And if I was at school, I always loved the special days. Half-days, school rallies, special events, and even a teacher showing a movie during class time was better than nothing.
But I didn’t want those special days so I could be a part of them — ooohhh nooo. I wanted those days just so I could experience something different.
School was rarely challenging or fun for me. At least the academic part of it.
In high school I remember getting poor grades because I just didn’t feel like doing the homework. But when test time came, I would study my butt off, then get A’s and B’s just to show everyone that I could and that their system was kind of pointless. Ahhh youth.
I still got bad grades, and ended up going to night AND summer school for three out of the four years I was there. I would barely graduate on top of that, and would have to pick up my diploma unceremoniously from the school office a year later.
School = 1 | Paul = 0
My strange, rebellious behavior would continue on into adulthood, and I think it was embedded deep within my subconscious at this point. I proceeded to drop out of college three times, and it wasn’t even a fair fight.
School scored first round knockouts every time (I dropped out in the first quarter of my return every time). I think I may have had .5 credits to my name. Maybe.
School = 4 | Paul = .5
Why’d I do that?
And this led me to wonder why I behaved certain ways and continued to get the same results in certain areas, while I improved in others.
It wouldn’t be until the year 2000 that I would finally understand what the heck was going on, after much reading and studying on my own.
Around the year 2000, my friend Bernie introduced me to a book titled “The Path of Least Resistance” by Robert Fritz. In it, he makes a very intriguing statement, but for me it was quite profound.
He wrote that structure always determines behavior. In Fritz’s own words:
“Structure generates behavior. It determines outcomes. It produces patterns. You can’t fool mother structure.” ~ Robert Fritz
What does this mean?
Well, if a river flows in a certain direction, then it BEHAVES that way due to its underlying structure, which in this case is the river bed. Simple, right?
Another example. Our homes have a certain structure to them, which includes the basic layout of the actual house, furniture, and other accessories.
This structure determines how we in effect BEHAVE in our homes. Examples of our behavior include passing through hallways and empty spaces, through doorways, and avoiding running into walls and furniture.
Structure generates behavior. It determines outcomes. It produces patterns. You can’t fool mother structure.
A shower has a specific structure that is fundamentally different from a bath tub, and each determines how we behave. You stand in a shower and generally lay or sit in a tub, unless that tub has a shower head, etc.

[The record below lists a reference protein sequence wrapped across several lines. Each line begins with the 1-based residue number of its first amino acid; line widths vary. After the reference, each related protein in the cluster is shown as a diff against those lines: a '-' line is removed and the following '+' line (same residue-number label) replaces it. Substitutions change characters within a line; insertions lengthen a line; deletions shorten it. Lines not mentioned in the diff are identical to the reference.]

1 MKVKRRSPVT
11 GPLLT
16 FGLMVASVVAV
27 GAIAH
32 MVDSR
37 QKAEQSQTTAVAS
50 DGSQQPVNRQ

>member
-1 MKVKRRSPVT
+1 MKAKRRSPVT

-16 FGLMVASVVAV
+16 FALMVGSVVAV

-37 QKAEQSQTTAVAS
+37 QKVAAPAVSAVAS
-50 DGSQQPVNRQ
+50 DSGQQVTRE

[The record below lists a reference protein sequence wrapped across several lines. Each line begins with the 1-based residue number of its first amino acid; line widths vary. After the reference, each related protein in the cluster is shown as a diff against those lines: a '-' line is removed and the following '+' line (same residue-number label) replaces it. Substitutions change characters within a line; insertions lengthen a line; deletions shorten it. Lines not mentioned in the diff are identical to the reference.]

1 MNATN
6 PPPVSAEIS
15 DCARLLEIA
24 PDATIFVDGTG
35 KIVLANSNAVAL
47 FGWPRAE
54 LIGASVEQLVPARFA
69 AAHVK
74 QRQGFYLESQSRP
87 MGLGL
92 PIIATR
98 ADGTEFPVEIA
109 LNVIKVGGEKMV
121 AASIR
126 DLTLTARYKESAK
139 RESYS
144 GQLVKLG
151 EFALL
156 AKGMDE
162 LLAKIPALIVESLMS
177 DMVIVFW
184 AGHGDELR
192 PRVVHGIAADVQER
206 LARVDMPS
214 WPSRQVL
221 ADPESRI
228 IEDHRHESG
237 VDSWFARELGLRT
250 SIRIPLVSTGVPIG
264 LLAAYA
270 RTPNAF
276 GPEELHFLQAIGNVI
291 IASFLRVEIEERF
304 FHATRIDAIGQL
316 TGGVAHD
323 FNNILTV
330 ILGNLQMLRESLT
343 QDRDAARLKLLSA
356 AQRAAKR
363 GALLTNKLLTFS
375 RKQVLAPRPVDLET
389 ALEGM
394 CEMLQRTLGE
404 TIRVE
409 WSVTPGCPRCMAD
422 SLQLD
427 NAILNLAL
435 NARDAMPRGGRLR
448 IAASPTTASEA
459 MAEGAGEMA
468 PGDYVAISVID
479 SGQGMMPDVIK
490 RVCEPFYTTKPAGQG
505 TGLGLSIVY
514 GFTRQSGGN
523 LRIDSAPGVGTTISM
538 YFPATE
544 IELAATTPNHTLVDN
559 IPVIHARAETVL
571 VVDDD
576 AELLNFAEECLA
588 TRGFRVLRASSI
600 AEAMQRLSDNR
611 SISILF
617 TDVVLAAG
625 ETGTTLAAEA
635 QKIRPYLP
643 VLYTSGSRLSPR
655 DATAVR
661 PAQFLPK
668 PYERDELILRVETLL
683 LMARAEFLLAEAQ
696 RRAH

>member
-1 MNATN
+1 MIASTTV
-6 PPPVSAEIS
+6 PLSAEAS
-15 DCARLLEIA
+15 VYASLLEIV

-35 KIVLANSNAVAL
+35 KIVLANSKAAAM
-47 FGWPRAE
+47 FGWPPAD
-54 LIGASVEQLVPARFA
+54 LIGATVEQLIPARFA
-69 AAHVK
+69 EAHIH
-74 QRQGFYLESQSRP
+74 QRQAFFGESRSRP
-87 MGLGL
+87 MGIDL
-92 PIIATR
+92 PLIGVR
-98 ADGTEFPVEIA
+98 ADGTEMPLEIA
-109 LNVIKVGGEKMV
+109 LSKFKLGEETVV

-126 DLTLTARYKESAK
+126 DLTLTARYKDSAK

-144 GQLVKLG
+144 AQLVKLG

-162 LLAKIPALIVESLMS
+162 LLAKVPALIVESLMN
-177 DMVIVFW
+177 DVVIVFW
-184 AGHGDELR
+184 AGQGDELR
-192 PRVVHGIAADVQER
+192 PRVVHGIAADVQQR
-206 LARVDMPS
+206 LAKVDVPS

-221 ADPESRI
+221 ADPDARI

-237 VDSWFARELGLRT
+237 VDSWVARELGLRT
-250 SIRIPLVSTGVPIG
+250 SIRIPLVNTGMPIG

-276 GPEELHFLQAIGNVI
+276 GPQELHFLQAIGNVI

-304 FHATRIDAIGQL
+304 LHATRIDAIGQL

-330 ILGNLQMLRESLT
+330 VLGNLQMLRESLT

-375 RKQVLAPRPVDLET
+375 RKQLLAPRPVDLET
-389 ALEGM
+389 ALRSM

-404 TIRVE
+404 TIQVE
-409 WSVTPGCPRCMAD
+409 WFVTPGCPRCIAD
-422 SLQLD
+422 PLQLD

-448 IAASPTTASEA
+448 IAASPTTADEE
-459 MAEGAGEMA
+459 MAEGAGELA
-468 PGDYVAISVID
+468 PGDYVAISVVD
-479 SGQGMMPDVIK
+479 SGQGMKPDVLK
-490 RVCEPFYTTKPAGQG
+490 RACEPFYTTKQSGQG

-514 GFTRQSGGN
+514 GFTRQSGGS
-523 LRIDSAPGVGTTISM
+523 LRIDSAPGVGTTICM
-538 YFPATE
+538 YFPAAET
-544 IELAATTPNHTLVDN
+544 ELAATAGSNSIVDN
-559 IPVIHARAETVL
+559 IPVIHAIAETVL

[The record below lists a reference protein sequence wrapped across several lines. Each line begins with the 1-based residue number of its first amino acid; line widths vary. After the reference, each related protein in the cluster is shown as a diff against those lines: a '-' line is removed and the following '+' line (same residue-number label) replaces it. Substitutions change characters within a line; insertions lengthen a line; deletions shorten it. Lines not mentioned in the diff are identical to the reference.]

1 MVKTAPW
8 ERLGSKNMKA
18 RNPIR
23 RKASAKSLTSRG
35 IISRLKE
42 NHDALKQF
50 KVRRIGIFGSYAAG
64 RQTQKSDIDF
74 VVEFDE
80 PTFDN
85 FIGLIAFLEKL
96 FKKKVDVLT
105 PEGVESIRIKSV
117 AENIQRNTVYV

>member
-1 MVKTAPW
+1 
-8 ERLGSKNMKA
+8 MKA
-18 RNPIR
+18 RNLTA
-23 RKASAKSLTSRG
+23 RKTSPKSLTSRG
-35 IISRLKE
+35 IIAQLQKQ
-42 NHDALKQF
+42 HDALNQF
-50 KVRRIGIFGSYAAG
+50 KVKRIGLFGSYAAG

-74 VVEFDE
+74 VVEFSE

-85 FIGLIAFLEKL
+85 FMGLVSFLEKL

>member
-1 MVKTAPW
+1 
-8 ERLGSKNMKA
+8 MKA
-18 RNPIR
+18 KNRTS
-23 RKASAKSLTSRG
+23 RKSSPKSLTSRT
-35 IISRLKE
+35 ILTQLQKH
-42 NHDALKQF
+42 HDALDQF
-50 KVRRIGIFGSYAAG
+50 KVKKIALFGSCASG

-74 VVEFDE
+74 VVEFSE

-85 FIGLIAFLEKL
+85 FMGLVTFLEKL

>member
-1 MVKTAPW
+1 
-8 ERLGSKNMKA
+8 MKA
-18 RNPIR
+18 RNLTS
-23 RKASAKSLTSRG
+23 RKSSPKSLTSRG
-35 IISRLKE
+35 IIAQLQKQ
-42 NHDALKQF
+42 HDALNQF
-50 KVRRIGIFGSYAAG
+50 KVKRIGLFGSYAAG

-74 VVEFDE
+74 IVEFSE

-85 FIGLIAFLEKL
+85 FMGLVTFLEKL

Fritz’s point was that since the way something is structured would determine your behavior within that particular structure, then it would automatically lead you down a certain path. The path of LEAST resistance.
And whatever you do now, regardless of who you are, you have some type of structure that is determining how you behave and act in the world. And this is your path of least resistance.
If you want to change a certain result in your life, such as weight or money or productivity, and you find that you have A LOT of resistance, AND you find it very difficult to change, then just realize that your current structure does not support your wanted change.
In our prior example of the house, this would be like trying to walk through a wall in the home. The current structure of the home does not allow you to walk from the bedroom directly into the kitchen.
It doesn’t matter how hard you TRY, or THINK POSITIVELY, the structure of the home simply does not support you walking through walls.
Now, if you want to knock out a wall, and create a direct A-B pathway to the kitchen, then you will have altered the fundamental structure of the house, and that will cause you to change your behavior.
This is really powerful stuff. And it’s everywhere.
Nature has structure. Societies have structure. Cultures have it. Governments have it. Businesses have it. Schools have it…
And people have it.
Everyone has structure
In social work, I used to hear how young people have no structure, and if they just had some, it would make the difference in their lives.
While I agree that a change in structure is necessary to facilitate change in our lives, I would also assert that EVERYONE has a structure of some kind.
We can start by becoming aware of that structure FIRST, and then making a decision to change things will naturally follow.
If there is an underlying structure determining your behaviors and habit patterns in your life, then what does this structure consist of?
Is it internal? External? Both?
What results or behaviors would you like to change in certain areas of your life?
Do you think it would be difficult or easy to change? Why?
To be continued…